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"new" and "updated" marker no longer breaking render cache
The comment "new" marker is based on the user's last viewed timestamp, which means it's forced to be per-user. That made comments only cacheable per-user. Hence it broke the render cache.
This was solved by the following measures:
- Embed metadata that is the same for all users in the HTML as
data-attributes: the node's last comment timestamp, the node's ID, the comment user ID, each comment timestamp.
localStorage) to avoid performing a HTTP request in most scenarios.
- See for a comprehensive overview of the heuristics used to minimize HTTP requests.
There are quite a few different places where this is used: comment "new" indicators, node "new comments" links, tracker "new/updated" node indicators, tracker "x new replies" links, plus use cases in the forum module. All of them should use the same heuristics and client-side caching, to prevent duplicate logic and maximize client-side cache hit ratio.
This enables entity render caching:.
History JS API
That's why there's now a new History JS API, in the
drupal.history library. It has the following methods:
needsServerCheck(nodeID, contentTimestamp: determines whether a server check is necessary. This can be used to consistently apply the heuristics. Any content that is >30 days old never gets a "new" or "updated" indicator, because it is assumed to have been read already. Any content that was published before the known "last read" timestamp (as cached in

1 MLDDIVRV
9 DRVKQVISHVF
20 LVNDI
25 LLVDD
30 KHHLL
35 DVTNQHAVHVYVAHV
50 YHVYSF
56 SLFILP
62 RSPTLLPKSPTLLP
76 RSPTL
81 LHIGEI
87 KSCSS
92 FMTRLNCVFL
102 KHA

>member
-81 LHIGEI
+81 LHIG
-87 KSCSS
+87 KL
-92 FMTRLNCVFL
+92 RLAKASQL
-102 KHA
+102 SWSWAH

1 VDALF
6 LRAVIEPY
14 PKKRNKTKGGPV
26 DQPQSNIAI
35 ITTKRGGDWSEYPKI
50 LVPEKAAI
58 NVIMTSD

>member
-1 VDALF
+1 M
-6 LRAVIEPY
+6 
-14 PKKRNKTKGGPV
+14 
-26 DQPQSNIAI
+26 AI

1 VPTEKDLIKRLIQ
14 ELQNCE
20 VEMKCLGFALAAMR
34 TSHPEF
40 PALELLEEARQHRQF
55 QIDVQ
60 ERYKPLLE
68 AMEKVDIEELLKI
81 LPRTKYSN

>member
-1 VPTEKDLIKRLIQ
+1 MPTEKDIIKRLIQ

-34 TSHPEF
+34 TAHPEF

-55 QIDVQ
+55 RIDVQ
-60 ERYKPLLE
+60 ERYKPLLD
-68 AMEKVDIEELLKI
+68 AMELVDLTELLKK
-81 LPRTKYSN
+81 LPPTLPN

localStorage) also is assumed to have been read already.
In other words: old content and content that's already been read can be ignored completely if this function returns
fetchTimestamps(nodeIDs, callback): fetches the "last read" timestamps for the given nodes, stores them in
localStorageand calls the callback, which can then call
getLastRead(nodeID). You should only pass in node IDs for which
true— i.e. the node IDs that need a server check.
getLastRead(nodeID): gets the "last read" timestamp for the given node, as stored in
localStorage. Should be called after
fetchTimestamps()has done its thing and called the callback.
markAsRead(nodeID): to mark the given node as read on the server side; automatically updates the client-side cache (to minimize HTTP requests further).
Look at the
drupal.node-new-comments-link libraries for sample code that uses the History JS API.
User-specific styling ("comment by viewer") no longer breaking render cache
drupal.comment-by-viewer library), that combined with a
data-comment-user-id attribute on each comment and a new
drupalSettings.user.uid setting knows whether the current user is also the commenter.